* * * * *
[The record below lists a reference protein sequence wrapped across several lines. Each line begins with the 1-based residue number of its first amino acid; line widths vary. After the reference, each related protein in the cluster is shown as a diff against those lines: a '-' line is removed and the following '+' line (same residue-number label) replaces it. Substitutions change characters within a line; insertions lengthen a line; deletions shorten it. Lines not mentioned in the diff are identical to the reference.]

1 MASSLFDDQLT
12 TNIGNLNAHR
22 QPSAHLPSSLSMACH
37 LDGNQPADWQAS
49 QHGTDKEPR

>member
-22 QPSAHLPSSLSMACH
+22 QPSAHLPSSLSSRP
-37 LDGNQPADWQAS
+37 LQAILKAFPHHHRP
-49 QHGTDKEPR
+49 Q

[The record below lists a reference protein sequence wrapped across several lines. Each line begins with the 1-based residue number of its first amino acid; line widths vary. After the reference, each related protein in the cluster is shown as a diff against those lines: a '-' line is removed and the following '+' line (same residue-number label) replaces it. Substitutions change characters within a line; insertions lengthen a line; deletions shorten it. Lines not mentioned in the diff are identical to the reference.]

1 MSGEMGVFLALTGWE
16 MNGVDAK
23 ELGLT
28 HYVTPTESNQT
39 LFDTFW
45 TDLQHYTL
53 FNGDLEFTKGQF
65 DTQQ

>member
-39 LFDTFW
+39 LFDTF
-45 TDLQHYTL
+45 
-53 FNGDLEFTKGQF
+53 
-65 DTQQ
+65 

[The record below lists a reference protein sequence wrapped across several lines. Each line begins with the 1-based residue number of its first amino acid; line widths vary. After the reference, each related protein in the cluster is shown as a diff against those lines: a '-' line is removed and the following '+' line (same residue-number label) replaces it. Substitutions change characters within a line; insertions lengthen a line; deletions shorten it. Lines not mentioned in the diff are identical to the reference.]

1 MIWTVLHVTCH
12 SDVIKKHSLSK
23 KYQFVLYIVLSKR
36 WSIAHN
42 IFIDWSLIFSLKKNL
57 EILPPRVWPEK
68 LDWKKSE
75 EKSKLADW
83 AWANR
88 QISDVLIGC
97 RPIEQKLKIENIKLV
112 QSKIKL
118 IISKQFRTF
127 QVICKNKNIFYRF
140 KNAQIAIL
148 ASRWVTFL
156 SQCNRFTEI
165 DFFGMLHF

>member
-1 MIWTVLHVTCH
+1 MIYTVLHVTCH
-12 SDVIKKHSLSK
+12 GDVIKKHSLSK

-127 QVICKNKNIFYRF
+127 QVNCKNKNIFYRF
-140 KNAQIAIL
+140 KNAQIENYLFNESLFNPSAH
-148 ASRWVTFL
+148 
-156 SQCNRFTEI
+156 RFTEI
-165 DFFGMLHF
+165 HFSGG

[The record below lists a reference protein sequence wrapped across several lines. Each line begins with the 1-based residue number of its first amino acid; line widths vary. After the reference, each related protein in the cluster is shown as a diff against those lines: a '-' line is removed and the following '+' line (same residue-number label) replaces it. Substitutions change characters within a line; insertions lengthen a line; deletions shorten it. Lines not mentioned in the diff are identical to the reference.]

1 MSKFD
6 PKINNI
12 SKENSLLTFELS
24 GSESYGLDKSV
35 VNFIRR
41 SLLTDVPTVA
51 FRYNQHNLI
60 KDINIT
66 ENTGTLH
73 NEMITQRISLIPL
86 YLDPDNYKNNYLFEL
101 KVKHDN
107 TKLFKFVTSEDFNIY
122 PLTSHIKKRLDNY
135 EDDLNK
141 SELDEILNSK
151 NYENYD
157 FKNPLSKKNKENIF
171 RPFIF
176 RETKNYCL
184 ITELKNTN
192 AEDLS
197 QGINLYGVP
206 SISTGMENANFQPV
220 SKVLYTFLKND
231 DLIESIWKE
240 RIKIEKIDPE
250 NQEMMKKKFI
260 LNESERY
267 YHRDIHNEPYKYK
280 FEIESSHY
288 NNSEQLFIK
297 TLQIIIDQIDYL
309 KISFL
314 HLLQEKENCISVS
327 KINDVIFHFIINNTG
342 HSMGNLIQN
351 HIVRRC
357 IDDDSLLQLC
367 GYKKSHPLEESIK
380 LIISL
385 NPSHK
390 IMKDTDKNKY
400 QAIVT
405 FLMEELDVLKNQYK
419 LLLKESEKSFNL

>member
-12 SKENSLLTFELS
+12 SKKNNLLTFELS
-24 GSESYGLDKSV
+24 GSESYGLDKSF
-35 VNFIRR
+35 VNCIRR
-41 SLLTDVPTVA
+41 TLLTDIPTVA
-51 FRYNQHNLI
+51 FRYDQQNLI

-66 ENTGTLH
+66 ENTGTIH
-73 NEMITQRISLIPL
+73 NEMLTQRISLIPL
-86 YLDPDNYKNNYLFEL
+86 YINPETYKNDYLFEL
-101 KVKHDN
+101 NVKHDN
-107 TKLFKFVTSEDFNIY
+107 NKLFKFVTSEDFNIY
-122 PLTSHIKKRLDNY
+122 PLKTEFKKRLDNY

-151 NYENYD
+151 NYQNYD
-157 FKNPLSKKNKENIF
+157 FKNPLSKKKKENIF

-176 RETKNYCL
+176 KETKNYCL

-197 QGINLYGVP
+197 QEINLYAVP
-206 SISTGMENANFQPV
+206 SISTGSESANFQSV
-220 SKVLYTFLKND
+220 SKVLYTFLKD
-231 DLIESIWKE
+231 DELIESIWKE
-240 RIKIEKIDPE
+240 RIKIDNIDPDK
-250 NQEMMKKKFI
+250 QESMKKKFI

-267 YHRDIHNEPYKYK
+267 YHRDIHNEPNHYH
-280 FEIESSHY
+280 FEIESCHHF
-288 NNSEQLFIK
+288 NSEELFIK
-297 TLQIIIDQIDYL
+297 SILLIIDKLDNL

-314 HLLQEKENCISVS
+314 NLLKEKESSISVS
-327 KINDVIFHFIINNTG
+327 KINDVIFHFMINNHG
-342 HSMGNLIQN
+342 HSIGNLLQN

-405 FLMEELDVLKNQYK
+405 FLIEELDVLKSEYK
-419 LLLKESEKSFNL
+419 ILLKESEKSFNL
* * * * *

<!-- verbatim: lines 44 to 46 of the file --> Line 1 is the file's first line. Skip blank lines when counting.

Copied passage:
112 QSKIKL
118 IISKQFRTF
127 QVICKNKNIFYRF